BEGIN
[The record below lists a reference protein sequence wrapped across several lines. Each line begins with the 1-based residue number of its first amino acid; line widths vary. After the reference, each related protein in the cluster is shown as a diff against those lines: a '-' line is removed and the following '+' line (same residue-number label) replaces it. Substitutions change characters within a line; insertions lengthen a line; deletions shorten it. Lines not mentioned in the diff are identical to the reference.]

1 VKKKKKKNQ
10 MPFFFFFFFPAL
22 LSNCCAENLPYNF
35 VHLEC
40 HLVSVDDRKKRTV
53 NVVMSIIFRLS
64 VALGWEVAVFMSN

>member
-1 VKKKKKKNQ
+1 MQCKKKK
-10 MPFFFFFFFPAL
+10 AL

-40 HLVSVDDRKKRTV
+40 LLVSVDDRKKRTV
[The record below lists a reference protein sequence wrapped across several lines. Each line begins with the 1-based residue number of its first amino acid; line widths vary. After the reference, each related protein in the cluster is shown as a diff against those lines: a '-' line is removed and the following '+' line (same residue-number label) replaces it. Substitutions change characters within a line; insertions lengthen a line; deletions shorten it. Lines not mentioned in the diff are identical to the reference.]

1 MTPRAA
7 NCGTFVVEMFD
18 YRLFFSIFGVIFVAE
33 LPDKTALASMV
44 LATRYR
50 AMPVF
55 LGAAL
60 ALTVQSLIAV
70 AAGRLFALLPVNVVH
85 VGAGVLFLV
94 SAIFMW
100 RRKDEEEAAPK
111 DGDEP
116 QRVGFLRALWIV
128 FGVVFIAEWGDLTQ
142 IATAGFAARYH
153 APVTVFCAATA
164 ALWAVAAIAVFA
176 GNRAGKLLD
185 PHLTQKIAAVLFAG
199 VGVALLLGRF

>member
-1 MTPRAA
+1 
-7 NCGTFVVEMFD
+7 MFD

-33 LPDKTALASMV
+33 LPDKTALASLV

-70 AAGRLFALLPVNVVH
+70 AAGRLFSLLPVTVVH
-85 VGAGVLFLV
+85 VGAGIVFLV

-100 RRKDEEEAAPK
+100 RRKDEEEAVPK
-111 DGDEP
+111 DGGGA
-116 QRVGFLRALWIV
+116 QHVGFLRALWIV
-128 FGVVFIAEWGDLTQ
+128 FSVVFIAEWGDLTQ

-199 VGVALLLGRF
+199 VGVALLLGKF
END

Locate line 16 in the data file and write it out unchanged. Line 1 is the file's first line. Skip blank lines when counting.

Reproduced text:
[The record below lists a reference protein sequence wrapped across several lines. Each line begins with the 1-based residue number of its first amino acid; line widths vary. After the reference, each related protein in the cluster is shown as a diff against those lines: a '-' line is removed and the following '+' line (same residue-number label) replaces it. Substitutions change characters within a line; insertions lengthen a line; deletions shorten it. Lines not mentioned in the diff are identical to the reference.]